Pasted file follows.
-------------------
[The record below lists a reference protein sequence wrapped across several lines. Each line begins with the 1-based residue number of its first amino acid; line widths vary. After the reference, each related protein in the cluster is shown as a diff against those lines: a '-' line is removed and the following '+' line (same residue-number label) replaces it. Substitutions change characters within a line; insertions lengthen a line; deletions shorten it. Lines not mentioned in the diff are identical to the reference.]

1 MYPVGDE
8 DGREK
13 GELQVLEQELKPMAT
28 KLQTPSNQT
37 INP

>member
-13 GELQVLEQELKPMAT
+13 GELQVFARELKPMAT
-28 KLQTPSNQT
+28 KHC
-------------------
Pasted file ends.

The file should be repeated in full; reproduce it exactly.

[The record below lists a reference protein sequence wrapped across several lines. Each line begins with the 1-based residue number of its first amino acid; line widths vary. After the reference, each related protein in the cluster is shown as a diff against those lines: a '-' line is removed and the following '+' line (same residue-number label) replaces it. Substitutions change characters within a line; insertions lengthen a line; deletions shorten it. Lines not mentioned in the diff are identical to the reference.]

1 MYPVGDE
8 DGREK
13 GELQVLEQELKPMAT
28 KLQTPSNQT
37 INP

>member
-13 GELQVLEQELKPMAT
+13 GELQVFARELKPMAT
-28 KLQTPSNQT
+28 KHC